However, the responsiveness of a website is not just rescaling a website; it is not the only thing that will bug the user and force him to request desktop website on iPhone.
Responsiveness, in simple words, means each element should be adjusted and behave as if it was made just for the mobile device. If you have images, rescaling them down makes them small and out of focus. Here, special techniques are required to apply responsiveness to the images.
Along with image responsiveness, the other major element that needs attention is the CSS typography and font-related elements. If we start reducing fonts in the same proportions as the mobile screen has reduced, we may end up serving font size less than 6 points on a mobile device. Ideally, font size is recommended to be 16 points on a mobile screen.
If we discuss risks associated with a non-responsive website, the biggest one is that users generally don’t consider the “switch to desktop” option. Either your website is unique, and the user has no choice but to interact, or it is a government website.
According to a survey, users judge websites in the blink of an eye. Therefore, being unable to render the website according to the mobile could be an icebreaker.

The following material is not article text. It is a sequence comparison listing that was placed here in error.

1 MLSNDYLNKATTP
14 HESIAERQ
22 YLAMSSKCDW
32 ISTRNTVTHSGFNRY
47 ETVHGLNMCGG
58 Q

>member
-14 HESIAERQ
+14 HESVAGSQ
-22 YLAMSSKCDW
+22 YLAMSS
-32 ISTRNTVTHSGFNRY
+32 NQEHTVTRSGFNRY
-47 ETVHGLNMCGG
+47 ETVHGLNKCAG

Another major risk that can haunt you when your web application is not rendering as it should on a mobile device is that it can slide back in Google search rankings considerably - survey. Since Google’s algorithm prefers mobile-first web designs, it knowingly pushes the website down to provide the users with a good experience. However, this happens only on a mobile.
Apart from this, issues such as low active user count and increased bounce rate are also bound to happen as a direct effect.
Requesting a desktop site is not a mobile feature but is implemented inside the browser. So you can quickly reproduce the steps we define in other browsers.